Substance Use, Mental Health Problems, and Physical and Sexual Violence Additively Increase HIV Risk Between Male Sex Workers and Their Male Clients in Northeastern United States

Matthew J. Mimiaga, Jaclyn M.W. Hughto, Lynne Klasko-Foster, Harry Jin, Kenneth H. Mayer, Steven A. Safren, Katie B. Biello

Research output: Contribution to journalArticlepeer-review

Abstract

BACKGROUND: Male sex workers (MSW) are disproportionately affected by HIV/AIDS, with an estimated HIV prevalence in the United States of 19.3%. Existing research suggests that MSW are also at risk of adverse psychosocial problems. Cross-sectional studies of MSW have suggested that co-occurring epidemics or a "syndemic" of psychosocial problems may increase vulnerability to HIV acquisition/transmission by elevated sexual risk. To the best of our knowledge, there are no published studies examining this relationship longitudinally among MSW. This study examined how a syndemic of 6 psychosocial problems result in additive risk for condomless anal sex (CAS) with male clients among a multicity, longitudinal cohort of MSW. SETTING: Community-based organization and health center in 2 Northeastern US cities. METHODS: Between 2015 and 2017, 100 MSW from Boston, MA and Providence, RI completed behavioral/psychosocial surveys at baseline, 6 months, and 12months. Generalized estimating equation modeling was used to examine the prospective relationship of additive psychosocial problems and subsequent CAS with male clients, adjusting for age, site, race/ethnicity, MSW-type, and HIV serostatus. RESULTS: Mean age = 34.7 (SD = 11.8); 62% racial/ethnic minority; and 20% HIV+. The prevalence of 6 psychosocial syndemic problems was substantial at baseline and remained high at each time point (all within the past 6 months): 74% problematic depressive symptoms, 27% polydrug use (3+ drugs, not including stimulants), 57% stimulant (methamphetamine/cocaine/crack) use, 44% hazardous drinking, 15% experienced client-specific physical/sexual violence, and 57% childhood sexual abuse. Looking at the number of psychosocial problems experienced, 7% had zero, 27% had 1, 24% had 2, 27% had 3, and 15% had 4 or more. We identified a statistically significant positive "dose-response" relationship between the number of psychosocial problems and CAS with male clients over time, with the greatest odds of engaging in CAS with a male client over follow-up among those with 4 or more psychosocial problems (adjusted odds ratio = 5.18, 95% CI: 1.61 to 16.62). CONCLUSIONS: Internet escorts and street-based MSW are likely to experience psychosocial problems and engaging in HIV sexual risk with male clients. The accumulation of psychosocial problems additively predicted CAS with male clients in a prospective cohort of MSW. The specification of psychosocial problems presents distinct treatment targets for HIV prevention among MSW in the United States.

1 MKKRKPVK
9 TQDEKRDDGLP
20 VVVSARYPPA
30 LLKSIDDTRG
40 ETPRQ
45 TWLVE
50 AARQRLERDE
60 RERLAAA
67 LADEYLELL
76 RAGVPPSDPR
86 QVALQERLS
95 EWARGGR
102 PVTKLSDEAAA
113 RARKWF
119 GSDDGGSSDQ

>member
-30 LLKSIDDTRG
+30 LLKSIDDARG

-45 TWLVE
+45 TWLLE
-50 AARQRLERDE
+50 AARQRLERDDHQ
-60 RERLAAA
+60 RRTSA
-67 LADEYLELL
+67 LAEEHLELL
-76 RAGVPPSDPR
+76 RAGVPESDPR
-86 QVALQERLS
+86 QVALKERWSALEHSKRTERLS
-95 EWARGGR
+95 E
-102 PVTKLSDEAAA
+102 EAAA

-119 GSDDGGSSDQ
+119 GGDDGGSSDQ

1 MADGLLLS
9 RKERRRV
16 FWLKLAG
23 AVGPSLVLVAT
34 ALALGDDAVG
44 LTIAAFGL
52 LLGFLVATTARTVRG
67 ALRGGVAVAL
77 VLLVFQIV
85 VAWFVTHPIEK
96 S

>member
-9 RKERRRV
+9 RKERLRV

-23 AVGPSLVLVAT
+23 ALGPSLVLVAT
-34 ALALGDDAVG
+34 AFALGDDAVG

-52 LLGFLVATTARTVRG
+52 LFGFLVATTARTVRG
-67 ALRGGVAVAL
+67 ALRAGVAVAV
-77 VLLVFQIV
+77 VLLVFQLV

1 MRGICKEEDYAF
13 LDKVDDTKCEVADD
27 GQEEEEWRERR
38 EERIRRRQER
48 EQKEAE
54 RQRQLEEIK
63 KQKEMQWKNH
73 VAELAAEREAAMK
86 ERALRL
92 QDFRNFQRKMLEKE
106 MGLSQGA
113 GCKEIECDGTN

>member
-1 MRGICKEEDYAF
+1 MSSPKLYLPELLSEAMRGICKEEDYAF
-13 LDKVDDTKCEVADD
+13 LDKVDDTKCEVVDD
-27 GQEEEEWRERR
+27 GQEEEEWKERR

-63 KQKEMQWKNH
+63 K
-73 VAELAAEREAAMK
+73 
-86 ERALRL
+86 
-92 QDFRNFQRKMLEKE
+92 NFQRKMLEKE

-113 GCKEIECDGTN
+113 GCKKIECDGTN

Original languageEnglish (US)
Pages (from-to)305-312
Number of pages8
JournalJournal of acquired immune deficiency syndromes (1999)
Volume86
Issue number3
DOIs
StatePublished - Mar 1 2021

ASJC Scopus subject areas

  • Infectious Diseases
  • Pharmacology (medical)

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